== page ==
How best to structure a memoir? Tradition dictates a linear approach: Begin with the earliest event, end with the latest, and there you go. But sometimes linearity doesn’t entirely match up with lived experiences: The past is always with us, brushing up against the present and anticipating the future. Sometimes events from distinct moments in time, separated by decades, will resonate with one another much more strongly than anything that occurred closer together. In other words, sometimes a more abstract structure better conveys the experience of living.

That’s been the case for a number of recent acclaimed works of nonfiction that push at the boundaries of existing forms: Melissa Febos’ “Abandon Me” and Eileen Myles’ “Afterglow (a dog memoir)” are two recent examples. Deborah Joy Corey’s elegiac, meditative “Settling Twice: Lessons From Then and Now” moves forward and backward in time, circling key moments in the author’s life, but the end result is a satisfying map of the author’s familial history, a work that at times feels like walking through a cloud of memories, yet which possesses enough of a subtle structure that it also reaches a satisfying conclusion.

In the memoir’s preface, Corey explains that this book was inspired by the deaths of her parents, and her attempts to reckon with the sense of grief and depression that accompanied those events. Here, too, she makes a reference to “collaging” assorted elements of her life – a kind of introduction to the structure of the work that follows.

It’s an almost spatial approach to writing, and it works neatly with the way that Corey’s experiences encompass the experience of a number of places. Early in the book, she muses on the nature of peninsulas: specifically, the peninsula on which the town of Castine is located. Corey grew up in Canada, but now calls Maine home, and the relationship and border between Maine and New Brunswick is also explored here, with an almost metaphysical component. Her story of settling in Maine, within a community that initially didn’t expect her to remain for long, addresses larger questions of belonging, of what it means to call a place home.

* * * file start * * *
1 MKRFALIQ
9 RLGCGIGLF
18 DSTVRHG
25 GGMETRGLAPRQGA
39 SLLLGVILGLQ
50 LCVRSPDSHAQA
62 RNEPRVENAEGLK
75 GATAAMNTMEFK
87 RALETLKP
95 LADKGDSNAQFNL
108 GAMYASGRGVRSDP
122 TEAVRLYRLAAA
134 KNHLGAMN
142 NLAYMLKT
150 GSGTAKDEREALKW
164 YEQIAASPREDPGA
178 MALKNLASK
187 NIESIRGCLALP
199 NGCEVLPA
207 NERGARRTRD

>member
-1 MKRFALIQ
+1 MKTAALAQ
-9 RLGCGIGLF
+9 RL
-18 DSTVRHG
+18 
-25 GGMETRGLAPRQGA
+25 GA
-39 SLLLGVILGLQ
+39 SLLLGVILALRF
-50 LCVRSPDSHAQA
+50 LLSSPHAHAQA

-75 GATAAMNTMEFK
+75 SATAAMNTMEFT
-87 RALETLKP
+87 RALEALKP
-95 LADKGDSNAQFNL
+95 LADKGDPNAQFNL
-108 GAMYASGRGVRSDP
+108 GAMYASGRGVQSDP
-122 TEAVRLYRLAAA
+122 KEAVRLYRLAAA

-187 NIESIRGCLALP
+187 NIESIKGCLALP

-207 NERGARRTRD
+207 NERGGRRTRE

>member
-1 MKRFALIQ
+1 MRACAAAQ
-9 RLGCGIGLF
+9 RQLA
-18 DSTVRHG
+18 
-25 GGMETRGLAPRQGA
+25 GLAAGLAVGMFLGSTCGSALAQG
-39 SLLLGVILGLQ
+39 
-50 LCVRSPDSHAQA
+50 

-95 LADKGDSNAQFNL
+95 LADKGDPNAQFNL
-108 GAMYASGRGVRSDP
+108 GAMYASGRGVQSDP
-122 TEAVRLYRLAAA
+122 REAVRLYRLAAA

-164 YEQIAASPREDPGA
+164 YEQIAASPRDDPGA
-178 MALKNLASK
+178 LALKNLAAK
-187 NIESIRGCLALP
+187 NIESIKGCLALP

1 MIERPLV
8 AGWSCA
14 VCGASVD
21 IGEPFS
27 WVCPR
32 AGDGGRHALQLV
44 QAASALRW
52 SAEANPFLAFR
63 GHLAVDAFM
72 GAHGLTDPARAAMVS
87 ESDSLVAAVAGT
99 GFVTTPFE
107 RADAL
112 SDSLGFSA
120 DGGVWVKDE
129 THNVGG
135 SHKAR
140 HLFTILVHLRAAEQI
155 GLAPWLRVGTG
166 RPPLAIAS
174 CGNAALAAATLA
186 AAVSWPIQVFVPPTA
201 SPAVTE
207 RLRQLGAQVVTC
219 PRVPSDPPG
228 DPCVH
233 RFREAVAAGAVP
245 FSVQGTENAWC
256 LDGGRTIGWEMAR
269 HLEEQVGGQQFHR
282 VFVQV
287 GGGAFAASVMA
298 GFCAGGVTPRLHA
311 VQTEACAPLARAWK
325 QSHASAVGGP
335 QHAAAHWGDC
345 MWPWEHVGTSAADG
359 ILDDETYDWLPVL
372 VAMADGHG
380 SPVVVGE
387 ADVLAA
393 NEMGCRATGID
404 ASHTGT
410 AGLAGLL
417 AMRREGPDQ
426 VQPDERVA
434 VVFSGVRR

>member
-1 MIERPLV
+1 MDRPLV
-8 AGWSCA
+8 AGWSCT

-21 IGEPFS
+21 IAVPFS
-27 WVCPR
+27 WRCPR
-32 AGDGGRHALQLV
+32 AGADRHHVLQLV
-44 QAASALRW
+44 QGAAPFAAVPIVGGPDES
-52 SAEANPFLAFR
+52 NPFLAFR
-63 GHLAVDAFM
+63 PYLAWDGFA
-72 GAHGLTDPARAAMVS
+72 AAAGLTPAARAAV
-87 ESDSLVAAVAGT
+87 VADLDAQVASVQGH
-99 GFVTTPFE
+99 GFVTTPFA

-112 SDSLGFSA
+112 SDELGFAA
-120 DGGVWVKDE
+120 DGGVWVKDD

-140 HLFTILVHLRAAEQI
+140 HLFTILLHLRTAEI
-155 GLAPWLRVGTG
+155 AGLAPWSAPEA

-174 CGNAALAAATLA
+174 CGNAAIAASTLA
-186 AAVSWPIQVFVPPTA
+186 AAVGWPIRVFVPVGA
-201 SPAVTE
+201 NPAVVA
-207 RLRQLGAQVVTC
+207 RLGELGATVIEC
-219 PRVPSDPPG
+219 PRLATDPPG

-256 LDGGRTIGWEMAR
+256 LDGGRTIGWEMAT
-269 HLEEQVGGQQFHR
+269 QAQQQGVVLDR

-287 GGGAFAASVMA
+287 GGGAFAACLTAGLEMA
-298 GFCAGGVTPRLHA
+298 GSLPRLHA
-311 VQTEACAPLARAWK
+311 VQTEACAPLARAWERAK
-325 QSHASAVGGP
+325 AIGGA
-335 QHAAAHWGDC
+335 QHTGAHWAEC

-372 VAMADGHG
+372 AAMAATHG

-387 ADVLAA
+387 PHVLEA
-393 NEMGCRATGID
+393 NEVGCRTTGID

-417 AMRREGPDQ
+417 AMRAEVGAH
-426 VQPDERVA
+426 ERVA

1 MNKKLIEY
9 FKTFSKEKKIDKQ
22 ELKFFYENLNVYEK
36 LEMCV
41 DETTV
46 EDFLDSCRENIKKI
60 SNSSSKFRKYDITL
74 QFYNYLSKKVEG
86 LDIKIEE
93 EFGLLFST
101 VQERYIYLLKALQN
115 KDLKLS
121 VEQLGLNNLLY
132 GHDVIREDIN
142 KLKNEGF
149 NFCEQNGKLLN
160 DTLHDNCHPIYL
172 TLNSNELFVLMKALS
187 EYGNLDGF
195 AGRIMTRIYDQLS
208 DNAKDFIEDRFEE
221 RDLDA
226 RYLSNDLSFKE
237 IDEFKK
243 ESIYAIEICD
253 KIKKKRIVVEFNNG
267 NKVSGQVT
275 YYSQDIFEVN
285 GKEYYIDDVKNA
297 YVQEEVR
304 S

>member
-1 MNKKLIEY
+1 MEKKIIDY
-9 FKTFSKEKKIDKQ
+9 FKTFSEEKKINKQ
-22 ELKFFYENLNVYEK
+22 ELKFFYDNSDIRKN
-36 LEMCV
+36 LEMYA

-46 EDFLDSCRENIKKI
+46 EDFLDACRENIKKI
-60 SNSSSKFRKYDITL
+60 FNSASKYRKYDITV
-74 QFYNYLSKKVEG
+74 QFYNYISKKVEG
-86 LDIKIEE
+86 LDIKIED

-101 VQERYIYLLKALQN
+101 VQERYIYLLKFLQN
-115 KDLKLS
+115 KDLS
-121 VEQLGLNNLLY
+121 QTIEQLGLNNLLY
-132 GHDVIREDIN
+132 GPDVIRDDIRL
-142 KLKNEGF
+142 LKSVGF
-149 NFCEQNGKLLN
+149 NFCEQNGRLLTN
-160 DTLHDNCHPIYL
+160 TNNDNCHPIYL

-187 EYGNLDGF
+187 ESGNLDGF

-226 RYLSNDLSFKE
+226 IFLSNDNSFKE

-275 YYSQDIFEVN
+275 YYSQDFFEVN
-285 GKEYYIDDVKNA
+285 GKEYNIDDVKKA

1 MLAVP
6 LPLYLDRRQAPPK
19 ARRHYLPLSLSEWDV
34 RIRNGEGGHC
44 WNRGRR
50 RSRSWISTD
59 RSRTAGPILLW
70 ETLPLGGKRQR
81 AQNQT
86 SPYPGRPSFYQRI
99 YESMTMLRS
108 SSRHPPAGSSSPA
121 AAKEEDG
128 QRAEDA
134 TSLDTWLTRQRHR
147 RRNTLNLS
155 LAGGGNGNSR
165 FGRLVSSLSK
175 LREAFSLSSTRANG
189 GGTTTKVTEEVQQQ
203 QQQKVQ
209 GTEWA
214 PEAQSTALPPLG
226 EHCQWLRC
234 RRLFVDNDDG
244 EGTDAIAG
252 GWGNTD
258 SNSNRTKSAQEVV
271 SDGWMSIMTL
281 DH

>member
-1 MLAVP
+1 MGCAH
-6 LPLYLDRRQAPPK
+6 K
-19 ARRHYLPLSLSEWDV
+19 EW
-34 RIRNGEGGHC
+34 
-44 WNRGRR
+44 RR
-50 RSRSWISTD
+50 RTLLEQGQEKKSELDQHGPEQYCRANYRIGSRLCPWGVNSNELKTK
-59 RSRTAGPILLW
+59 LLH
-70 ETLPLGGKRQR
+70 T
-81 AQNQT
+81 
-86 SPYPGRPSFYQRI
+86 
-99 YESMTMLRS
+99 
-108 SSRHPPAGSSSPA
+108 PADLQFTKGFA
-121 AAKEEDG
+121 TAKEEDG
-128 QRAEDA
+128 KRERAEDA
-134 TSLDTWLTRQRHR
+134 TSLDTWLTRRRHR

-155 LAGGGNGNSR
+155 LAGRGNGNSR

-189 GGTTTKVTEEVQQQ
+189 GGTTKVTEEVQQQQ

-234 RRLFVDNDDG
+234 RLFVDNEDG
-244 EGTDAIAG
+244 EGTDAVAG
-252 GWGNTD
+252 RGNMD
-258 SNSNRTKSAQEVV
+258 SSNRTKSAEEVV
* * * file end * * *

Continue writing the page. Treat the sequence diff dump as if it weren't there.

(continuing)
Over the course of “Settling Twice,” Corey often explores matters related to faith and spirituality. This takes a number of forms: She regularly considers the evolution of her own beliefs and how they compare to the faith of her parents. But the language of religion is also woven into her prose: In the book’s preface, she refers to “a world that has thrown Jesus out with the baptismal water.” At times, her musings on theological matters is deeply serious; at others, as in a section that begins with an anecdote about her “first spiritual conversion” at the age of 5, she explores the intersection of human foibles with systems of belief.

But at its core, this is a memoir that explores questions of family, and the unanswered questions and unexpected secrets that can emerge over a long life. Questions of her family’s origins recur throughout the book, posed by various family members but never fully answered. Corey writes movingly of her mother reconnecting with an old flame, and the sense of paths not taken that permeated her life. All of these harmonize neatly with the sense of mortality that runs through these pages. In some of the most heart-wrenching passages, Corey writes about the speed and unexpectedness by which the people we love can be taken from us.

Corey’s circuitous path through memories returns to certain images, such as boats in water and bodies in solitude. It can take a little while for the rhythms of “Settling Twice” to establish themselves, but when they do, Corey deftly explores the familial and emotional terrain that has so haunted her. The book takes a number of risks as it reaches its destination, but ultimately, it gives a comprehensive sense of both its author’s life and of the lives that have shaped it.

New York City resident Tobias Carroll is the author of the novel “Reel” and the short story collection “Transitory” and has reviewed books for Bookforum, the Star Tribune and elsewhere.

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